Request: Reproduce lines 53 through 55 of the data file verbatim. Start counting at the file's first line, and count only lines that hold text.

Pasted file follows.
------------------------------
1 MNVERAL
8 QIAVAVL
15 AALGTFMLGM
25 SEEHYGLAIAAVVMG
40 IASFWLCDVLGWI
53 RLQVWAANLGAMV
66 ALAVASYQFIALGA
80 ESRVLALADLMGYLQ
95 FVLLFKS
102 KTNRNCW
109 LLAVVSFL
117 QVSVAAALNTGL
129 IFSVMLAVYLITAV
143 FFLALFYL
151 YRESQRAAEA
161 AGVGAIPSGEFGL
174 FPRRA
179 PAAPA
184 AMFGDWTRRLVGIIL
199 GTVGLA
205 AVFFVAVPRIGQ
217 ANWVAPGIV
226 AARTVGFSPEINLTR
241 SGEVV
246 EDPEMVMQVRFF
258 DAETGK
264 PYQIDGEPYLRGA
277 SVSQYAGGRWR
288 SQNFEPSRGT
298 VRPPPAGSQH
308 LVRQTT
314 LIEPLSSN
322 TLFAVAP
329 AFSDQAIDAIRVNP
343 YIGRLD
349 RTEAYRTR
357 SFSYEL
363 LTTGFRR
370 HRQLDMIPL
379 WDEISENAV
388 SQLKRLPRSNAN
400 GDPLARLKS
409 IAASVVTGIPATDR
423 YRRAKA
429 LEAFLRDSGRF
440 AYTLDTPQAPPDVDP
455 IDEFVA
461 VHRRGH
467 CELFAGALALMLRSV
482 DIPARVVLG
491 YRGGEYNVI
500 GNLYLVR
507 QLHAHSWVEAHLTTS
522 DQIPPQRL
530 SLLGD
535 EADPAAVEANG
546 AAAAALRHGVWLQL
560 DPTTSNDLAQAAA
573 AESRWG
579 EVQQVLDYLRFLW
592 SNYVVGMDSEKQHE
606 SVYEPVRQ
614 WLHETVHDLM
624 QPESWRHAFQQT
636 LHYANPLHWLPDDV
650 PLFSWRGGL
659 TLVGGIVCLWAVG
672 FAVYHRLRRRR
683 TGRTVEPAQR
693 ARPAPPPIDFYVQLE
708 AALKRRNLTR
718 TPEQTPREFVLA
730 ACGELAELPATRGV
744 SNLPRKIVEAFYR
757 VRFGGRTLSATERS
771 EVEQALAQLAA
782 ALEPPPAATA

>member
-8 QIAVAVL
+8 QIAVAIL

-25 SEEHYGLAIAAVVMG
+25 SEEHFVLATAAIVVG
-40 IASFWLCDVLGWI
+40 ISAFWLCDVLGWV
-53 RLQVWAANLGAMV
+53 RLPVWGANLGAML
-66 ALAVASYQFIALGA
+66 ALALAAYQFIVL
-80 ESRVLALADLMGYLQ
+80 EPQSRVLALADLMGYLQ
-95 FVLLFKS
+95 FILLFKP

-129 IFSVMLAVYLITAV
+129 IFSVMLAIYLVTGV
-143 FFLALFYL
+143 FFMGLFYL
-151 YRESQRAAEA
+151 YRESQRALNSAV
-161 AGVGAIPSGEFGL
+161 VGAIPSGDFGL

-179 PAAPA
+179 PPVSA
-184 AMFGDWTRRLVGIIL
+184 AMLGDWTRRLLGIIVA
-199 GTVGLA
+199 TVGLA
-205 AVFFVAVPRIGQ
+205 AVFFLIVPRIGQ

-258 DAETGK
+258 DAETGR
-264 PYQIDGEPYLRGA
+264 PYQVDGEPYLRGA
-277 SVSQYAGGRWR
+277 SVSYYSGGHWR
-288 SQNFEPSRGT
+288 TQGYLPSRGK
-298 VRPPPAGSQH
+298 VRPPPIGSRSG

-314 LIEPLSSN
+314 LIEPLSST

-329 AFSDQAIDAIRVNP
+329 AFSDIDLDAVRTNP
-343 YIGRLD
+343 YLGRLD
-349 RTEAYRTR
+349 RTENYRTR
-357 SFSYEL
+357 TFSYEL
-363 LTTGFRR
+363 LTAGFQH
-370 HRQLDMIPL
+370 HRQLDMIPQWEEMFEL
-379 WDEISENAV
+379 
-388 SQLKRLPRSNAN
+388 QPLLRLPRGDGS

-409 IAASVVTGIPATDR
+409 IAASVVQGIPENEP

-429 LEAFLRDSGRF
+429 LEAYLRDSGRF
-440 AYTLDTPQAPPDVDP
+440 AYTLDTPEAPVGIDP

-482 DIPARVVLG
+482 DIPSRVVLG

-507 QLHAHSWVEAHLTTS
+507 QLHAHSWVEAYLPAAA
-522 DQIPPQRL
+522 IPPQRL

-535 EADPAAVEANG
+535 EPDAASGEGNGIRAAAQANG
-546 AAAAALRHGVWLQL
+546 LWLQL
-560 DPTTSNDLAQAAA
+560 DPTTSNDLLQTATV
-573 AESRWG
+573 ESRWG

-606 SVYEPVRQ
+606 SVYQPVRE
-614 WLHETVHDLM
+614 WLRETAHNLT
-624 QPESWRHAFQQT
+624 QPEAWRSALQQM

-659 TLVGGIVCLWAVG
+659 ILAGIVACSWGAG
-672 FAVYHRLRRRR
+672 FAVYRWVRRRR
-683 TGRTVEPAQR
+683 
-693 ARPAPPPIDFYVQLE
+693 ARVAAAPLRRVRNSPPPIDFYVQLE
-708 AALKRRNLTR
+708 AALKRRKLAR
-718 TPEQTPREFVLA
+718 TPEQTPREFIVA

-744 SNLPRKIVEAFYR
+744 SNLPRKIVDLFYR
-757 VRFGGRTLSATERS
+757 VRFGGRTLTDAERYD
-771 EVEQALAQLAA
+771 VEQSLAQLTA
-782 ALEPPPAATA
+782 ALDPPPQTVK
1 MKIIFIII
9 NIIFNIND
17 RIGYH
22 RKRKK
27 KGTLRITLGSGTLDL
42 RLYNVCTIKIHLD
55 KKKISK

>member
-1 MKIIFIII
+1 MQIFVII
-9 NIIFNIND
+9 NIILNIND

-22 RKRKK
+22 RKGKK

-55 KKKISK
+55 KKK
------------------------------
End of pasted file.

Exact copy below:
507 QLHAHSWVEAHLTTS
522 DQIPPQRL
530 SLLGD